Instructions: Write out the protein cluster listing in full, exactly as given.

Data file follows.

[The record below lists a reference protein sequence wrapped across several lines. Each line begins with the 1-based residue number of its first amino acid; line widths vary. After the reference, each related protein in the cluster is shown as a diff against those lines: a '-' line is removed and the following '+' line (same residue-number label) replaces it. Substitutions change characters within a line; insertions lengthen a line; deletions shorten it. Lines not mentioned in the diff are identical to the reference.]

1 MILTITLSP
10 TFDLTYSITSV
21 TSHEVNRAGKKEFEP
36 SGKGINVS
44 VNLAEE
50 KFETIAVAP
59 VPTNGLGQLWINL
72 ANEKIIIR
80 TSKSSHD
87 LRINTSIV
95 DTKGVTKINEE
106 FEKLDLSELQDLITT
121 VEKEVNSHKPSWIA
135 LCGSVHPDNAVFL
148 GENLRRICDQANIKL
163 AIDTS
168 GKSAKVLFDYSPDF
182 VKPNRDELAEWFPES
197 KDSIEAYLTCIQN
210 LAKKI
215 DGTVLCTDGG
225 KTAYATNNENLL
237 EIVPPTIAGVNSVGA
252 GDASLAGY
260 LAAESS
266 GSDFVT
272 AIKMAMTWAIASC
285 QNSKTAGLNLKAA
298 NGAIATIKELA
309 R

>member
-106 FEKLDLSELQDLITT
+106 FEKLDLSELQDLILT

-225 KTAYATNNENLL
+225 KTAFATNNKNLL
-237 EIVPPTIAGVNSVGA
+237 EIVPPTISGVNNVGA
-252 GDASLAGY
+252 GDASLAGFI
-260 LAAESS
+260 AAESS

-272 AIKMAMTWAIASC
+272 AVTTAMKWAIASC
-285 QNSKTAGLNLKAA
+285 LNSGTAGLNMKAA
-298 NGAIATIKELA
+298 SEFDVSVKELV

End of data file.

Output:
[The record below lists a reference protein sequence wrapped across several lines. Each line begins with the 1-based residue number of its first amino acid; line widths vary. After the reference, each related protein in the cluster is shown as a diff against those lines: a '-' line is removed and the following '+' line (same residue-number label) replaces it. Substitutions change characters within a line; insertions lengthen a line; deletions shorten it. Lines not mentioned in the diff are identical to the reference.]

1 MILTITLSP
10 TFDLTYSITSV
21 TSHEVNRAGKKEFEP
36 SGKGINVS
44 VNLAEE
50 KFETIAVAP
59 VPTNGLGQLWINL
72 ANEKIIIR
80 TSKSSHD
87 LRINTSIV
95 DTKGVTKINEE
106 FEKLDLSELQDLITT
121 VEKEVNSHKPSWIA
135 LCGSVHPDNAVFL
148 GENLRRICDQANIKL
163 AIDTS
168 GKSAKVLFDYSPDF
182 VKPNRDELAEWFPES
197 KDSIEAYLTCIQN
210 LAKKI
215 DGTVLCTDGG
225 KTAYATNNENLL
237 EIVPPTIAGVNSVGA
252 GDASLAGY
260 LAAESS
266 GSDFVT
272 AIKMAMTWAIASC
285 QNSKTAGLNLKAA
298 NGAIATIKELA
309 R

>member
-106 FEKLDLSELQDLITT
+106 FEKLDLSELQDLILT

-225 KTAYATNNENLL
+225 KTAFATNNKNLL
-237 EIVPPTIAGVNSVGA
+237 EIVPPTISGVNNVGA
-252 GDASLAGY
+252 GDASLAGFI
-260 LAAESS
+260 AAESS

-272 AIKMAMTWAIASC
+272 AVTTAMKWAIASC
-285 QNSKTAGLNLKAA
+285 LNSGTAGLNMKAA
-298 NGAIATIKELA
+298 SEFDVSVKELV